Young monks preparing dough for making butter sculptures at Tashiding Gompa, Sikkim. These offerings are called Torma and made of flour and butter. Sometimes they are colored using dyes and carved into various designs and shapes, depending on the purpose of the offering. Tormas have different uses. Some are created during religious ceremonies. Others are meant for consumption after a ritual. Some are made to appease spirits or remove obstacles. They are one of the key visual elements in Tibetan Buddhism.
An exquisite mural of Vaisarana, one of the Heavenly Kings guarding the four cardinal directions, at Rumtek gompa, Sikkim. Vaisravana is the guardian of the North and has evolved from the Hindu deity Kubera. He is represented on the entrance of all monasteries adhering to Tibetan Buddhism. He is easily recognisable from his yellow face and holding a mongoose in one hand. The mongoose is an enemy of the snake, symbolic of greed.
This photo that I posted 164 weeks ago just picked up a hundred likes. Soooo yeah it must be AMAZING or it must be F4F/L4L/Bots. Interesting. Though I must say its a damn nice photo.
Hello @user . LJ and I want to share this photo that I have taken for my friends. When I was young, I always look at some magazines and take a closer look on how a photo was taken. I love seeing things in Different angle. And that's make me want to be a professional photographer. I always want to take scenetic photos. But more important to me is to capture beautiful memories. Seeing people smile, makes me smile.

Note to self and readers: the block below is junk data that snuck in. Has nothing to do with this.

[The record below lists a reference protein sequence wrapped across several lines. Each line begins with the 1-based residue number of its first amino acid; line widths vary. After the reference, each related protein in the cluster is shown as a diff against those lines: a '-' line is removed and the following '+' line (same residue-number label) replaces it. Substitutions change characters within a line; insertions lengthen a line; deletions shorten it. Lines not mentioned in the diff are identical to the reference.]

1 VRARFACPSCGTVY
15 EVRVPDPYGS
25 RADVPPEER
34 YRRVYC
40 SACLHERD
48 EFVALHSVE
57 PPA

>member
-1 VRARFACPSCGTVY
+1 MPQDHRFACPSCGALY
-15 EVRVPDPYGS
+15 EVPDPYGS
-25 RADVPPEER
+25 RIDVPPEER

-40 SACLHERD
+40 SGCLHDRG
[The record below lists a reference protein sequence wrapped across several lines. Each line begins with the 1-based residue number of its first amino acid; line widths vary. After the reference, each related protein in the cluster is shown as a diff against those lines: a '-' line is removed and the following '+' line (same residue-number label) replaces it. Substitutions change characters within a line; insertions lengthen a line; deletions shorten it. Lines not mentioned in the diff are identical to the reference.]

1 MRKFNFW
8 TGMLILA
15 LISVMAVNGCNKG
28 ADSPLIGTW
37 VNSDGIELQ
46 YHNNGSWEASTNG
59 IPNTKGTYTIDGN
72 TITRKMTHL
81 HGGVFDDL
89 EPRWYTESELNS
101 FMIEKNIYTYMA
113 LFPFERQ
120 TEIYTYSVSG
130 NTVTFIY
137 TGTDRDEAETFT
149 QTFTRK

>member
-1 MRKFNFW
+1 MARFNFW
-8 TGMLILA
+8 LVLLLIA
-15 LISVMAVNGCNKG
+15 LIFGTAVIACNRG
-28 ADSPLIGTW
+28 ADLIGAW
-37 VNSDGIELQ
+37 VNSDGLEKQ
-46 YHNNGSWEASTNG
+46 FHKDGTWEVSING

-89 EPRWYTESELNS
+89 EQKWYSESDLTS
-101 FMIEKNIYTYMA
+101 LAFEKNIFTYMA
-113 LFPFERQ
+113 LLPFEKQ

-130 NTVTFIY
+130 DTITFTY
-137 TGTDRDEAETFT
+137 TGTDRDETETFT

A young artist undertaking training to become a professional Thangka painter at Gangtok, Sikkim. The Thangka is one of the foremost arts of the Himalayan region. These elaborate and colorful paintings were once practiced by Buddhist monks at monasteries as a mark of devotion. The themes depicted are taken from Buddhist mythology featuring events from the life of the Buddha, various Bodhisattva and important teachers like Guru Padmasambhava, or a mandala. This painting form now is done by professional artists who are trained by the government in full-time courses at the District Handloom and Handicraft centers. It is a laborious process and needs a great deal of training, patience and skill to execute one painting. It also requires a solid understanding of the complex iconography of Tibetan Buddhism.
A Bhutia man holding up a woodcut block used for printing prayer books and prayer flags. The script is carved in reverse and was coated in ink before they were hand pressed on a surface. The script is in Tibetan and beautifully stylized. This kind of block printing is extinct now. They have been replaced by the much faster screen printing process. Theses old blocks are now preserved in the altars of households because all forms if prayer are considered sacred. With the termination of block printing, the craft of woodcarving such exquisite calligraphy has also died out.